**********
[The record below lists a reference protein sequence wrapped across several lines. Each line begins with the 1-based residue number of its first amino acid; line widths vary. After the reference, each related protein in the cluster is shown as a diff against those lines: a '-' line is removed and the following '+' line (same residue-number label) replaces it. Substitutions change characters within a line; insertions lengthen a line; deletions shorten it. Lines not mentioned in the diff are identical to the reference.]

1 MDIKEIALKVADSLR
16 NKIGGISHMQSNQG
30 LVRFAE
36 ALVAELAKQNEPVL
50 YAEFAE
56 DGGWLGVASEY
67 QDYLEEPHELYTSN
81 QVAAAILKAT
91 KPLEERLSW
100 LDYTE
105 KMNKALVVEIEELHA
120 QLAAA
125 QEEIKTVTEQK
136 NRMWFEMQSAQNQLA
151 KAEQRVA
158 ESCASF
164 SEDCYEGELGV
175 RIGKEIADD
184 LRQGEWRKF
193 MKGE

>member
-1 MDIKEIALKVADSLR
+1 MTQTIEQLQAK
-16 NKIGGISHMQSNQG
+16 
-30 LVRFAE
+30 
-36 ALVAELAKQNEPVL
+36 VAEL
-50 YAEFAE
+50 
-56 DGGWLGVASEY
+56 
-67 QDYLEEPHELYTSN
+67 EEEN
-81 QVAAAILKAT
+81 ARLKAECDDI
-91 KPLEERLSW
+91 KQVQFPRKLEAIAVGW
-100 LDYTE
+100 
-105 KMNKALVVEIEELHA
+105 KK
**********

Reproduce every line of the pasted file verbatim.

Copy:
[The record below lists a reference protein sequence wrapped across several lines. Each line begins with the 1-based residue number of its first amino acid; line widths vary. After the reference, each related protein in the cluster is shown as a diff against those lines: a '-' line is removed and the following '+' line (same residue-number label) replaces it. Substitutions change characters within a line; insertions lengthen a line; deletions shorten it. Lines not mentioned in the diff are identical to the reference.]

1 MDIKEIALKVADSLR
16 NKIGGISHMQSNQG
30 LVRFAE
36 ALVAELAKQNEPVL
50 YAEFAE
56 DGGWLGVASEY
67 QDYLEEPHELYTSN
81 QVAAAILKAT
91 KPLEERLSW
100 LDYTE
105 KMNKALVVEIEELHA
120 QLAAA
125 QEEIKTVTEQK
136 NRMWFEMQSAQNQLA
151 KAEQRVA
158 ESCASF
164 SEDCYEGELGV
175 RIGKEIADD
184 LRQGEWRKF
193 MKGE

>member
-1 MDIKEIALKVADSLR
+1 MTQTIEQLQAK
-16 NKIGGISHMQSNQG
+16 
-30 LVRFAE
+30 
-36 ALVAELAKQNEPVL
+36 VAEL
-50 YAEFAE
+50 
-56 DGGWLGVASEY
+56 
-67 QDYLEEPHELYTSN
+67 EEEN
-81 QVAAAILKAT
+81 ARLKAECDDI
-91 KPLEERLSW
+91 KQVQFPRKLEAIAVGW
-100 LDYTE
+100 
-105 KMNKALVVEIEELHA
+105 KK